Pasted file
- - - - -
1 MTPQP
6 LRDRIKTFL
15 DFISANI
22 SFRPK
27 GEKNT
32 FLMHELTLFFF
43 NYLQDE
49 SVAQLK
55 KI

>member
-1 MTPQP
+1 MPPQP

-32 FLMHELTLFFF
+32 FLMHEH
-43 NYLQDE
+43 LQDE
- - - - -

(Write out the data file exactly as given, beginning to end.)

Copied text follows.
1 MTPQP
6 LRDRIKTFL
15 DFISANI
22 SFRPK
27 GEKNT
32 FLMHELTLFFF
43 NYLQDE
49 SVAQLK
55 KI

>member
-1 MTPQP
+1 MPPQP

-32 FLMHELTLFFF
+32 FLMHEH
-43 NYLQDE
+43 LQDE